Insertion suppressor mutations are mutations that alter the tRNA's anticodon loop by expanding the anticodon. Tetracodon-anticodon interactions are more stable than corresponding tricodon-anticodon interactions, suggesting that at higher temperatures, the probably rare tetra-anticodons are advantaged as compared to tri-anticodons and contribute more to translation. These expanded tetra-anticodons match quadruplet codons, or tetracodons.
In silico predictions of mitochondrial tetracoded polypeptides translated from regular mitochondrial protein coding genes frequently align with protein sequences existing in GenBank. Comparing complete mitochondrial genomes from different species, analyses show that predicted numbers of tetra-anticodons (from antisense tRNAs) coevolve with predicted numbers of tetracoded genes. This is also observed for expanded putative anticodons in tRNA sidearm loops, suggesting that these sidearm loops also contribute, by unknown mechanism(s), to translation.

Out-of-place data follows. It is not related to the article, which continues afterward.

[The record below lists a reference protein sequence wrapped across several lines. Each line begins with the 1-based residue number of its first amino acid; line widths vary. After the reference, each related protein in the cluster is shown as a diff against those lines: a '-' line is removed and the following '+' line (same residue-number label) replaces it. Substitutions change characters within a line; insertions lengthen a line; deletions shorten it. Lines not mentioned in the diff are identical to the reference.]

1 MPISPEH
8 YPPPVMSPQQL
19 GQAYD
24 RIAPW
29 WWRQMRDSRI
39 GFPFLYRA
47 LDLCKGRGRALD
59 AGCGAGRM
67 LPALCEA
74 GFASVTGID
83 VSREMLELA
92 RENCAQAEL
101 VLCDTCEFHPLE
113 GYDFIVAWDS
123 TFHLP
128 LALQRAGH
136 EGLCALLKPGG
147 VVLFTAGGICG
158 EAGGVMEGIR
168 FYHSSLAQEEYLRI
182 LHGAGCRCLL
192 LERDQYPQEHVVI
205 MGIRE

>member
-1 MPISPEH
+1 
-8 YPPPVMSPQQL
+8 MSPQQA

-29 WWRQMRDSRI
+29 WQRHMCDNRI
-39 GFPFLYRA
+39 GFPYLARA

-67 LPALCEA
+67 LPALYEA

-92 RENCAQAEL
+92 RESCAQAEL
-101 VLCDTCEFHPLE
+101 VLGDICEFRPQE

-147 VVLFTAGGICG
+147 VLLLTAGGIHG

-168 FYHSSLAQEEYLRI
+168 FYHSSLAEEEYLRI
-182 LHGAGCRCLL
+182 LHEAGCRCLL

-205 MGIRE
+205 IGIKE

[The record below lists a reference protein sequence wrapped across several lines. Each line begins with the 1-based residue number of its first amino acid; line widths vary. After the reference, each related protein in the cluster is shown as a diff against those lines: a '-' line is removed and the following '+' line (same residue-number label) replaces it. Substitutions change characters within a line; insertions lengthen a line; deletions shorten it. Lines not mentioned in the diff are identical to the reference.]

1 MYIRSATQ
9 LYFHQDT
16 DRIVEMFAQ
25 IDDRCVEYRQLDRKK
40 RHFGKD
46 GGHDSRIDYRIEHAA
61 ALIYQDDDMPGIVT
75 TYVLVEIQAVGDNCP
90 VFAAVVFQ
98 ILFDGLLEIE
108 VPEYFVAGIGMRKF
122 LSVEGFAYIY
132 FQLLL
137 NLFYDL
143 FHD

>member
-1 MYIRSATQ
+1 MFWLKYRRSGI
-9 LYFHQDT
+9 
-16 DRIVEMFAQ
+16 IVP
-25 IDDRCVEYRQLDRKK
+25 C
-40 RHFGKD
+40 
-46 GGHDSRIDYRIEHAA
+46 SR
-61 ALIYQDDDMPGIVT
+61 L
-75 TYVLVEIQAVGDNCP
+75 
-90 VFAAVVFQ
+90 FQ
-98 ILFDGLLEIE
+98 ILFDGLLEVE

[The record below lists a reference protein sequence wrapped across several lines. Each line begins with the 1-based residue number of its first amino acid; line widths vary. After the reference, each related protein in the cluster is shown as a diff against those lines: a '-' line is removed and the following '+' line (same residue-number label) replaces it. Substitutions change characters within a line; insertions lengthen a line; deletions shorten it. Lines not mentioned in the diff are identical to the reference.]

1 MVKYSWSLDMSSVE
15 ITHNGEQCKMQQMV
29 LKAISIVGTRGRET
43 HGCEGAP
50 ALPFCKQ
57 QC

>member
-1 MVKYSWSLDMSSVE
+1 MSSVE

Mitochondrial tetracodon numbers predicted by alignment methods increase with mean lizard body temperature, as expected by greater codon-anticodon stabilities, indicating that tetracoding is an adaptation for translation at high temperatures.
In addition, deamination gradient analyses show that predicted overlapping tetragenes follow less deamination gradients than other regions of the same genes, as expected for overlap coding regions less free to follow spontaneous chemical mutations because constrained by two coding frames, rather than only one. Codon usages in these regions include fewer circular code codons (circular code codons enable reading frame retrieval) than surrounding, non-overlap coding regions, as expected by the circular code theory for reading frame retrieval.
These analyses indicate that additional protein coding genes are coded by genetic codes with expanded codons. The possibility of pentacodons forming pentagenes should also be explored in the future. This body of results awaits direct experimental confirmations.